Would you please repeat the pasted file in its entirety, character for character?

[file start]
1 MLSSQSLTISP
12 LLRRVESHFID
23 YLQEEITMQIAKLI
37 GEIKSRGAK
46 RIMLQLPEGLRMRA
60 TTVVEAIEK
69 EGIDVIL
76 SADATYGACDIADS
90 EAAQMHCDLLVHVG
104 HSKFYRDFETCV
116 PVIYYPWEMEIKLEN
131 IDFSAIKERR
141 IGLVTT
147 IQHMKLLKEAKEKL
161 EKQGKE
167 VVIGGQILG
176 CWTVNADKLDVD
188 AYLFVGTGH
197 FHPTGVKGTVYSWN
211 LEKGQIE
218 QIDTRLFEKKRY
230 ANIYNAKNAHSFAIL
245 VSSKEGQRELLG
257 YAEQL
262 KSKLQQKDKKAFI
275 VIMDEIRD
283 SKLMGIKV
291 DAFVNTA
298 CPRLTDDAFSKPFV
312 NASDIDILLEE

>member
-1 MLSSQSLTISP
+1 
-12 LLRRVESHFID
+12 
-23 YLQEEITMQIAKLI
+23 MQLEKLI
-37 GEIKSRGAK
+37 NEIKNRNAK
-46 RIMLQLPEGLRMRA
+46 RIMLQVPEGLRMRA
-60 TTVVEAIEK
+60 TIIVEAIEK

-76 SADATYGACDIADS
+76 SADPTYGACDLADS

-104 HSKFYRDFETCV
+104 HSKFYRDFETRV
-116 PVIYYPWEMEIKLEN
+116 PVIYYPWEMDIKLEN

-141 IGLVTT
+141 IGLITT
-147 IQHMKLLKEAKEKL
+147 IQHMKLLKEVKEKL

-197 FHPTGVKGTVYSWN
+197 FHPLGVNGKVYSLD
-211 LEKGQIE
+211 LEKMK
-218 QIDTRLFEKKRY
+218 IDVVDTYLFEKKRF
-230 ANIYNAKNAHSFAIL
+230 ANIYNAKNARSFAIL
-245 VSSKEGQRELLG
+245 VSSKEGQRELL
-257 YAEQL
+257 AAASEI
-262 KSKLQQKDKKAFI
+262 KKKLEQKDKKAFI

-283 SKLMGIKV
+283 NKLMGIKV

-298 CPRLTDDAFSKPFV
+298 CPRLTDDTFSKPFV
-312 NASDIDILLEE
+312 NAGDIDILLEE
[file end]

1 MLSSQSLTISP
12 LLRRVESHFID
23 YLQEEITMQIAKLI
37 GEIKSRGAK
46 RIMLQLPEGLRMRA
60 TTVVEAIEK
69 EGIDVIL
76 SADATYGACDIADS
90 EAAQMHCDLLVHVG
104 HSKFYRDFETCV
116 PVIYYPWEMEIKLEN
131 IDFSAIKERR
141 IGLVTT
147 IQHMKLLKEAKEKL
161 EKQGKE
167 VVIGGQILG
176 CWTVNADKLDVD
188 AYLFVGTGH
197 FHPTGVKGTVYSWN
211 LEKGQIE
218 QIDTRLFEKKRY
230 ANIYNAKNAHSFAIL
245 VSSKEGQRELLG
257 YAEQL
262 KSKLQQKDKKAFI
275 VIMDEIRD
283 SKLMGIKV
291 DAFVNTA
298 CPRLTDDAFSKPFV
312 NASDIDILLEE

>member
-1 MLSSQSLTISP
+1 
-12 LLRRVESHFID
+12 
-23 YLQEEITMQIAKLI
+23 MQLEKLI
-37 GEIKSRGAK
+37 NEIKNRNAK
-46 RIMLQLPEGLRMRA
+46 RIMLQVPEGLRMRA
-60 TTVVEAIEK
+60 TIIVEAIEK

-76 SADATYGACDIADS
+76 SADPTYGACDLADS

-104 HSKFYRDFETCV
+104 HSKFYRDFETRV
-116 PVIYYPWEMEIKLEN
+116 PVIYYPWEMDIKLEN

-141 IGLVTT
+141 IGLITT
-147 IQHMKLLKEAKEKL
+147 IQHMKLLKEVKEKL

-197 FHPTGVKGTVYSWN
+197 FHPLGVNGKVYSLD
-211 LEKGQIE
+211 LEKMK
-218 QIDTRLFEKKRY
+218 IDVVDTYLFEKKRF
-230 ANIYNAKNAHSFAIL
+230 ANIYNAKNARSFAIL
-245 VSSKEGQRELLG
+245 VSSKEGQRELL
-257 YAEQL
+257 AAASEI
-262 KSKLQQKDKKAFI
+262 KKKLEQKDKKAFI

-283 SKLMGIKV
+283 NKLMGIKV

-298 CPRLTDDAFSKPFV
+298 CPRLTDDTFSKPFV
-312 NASDIDILLEE
+312 NAGDIDILLEE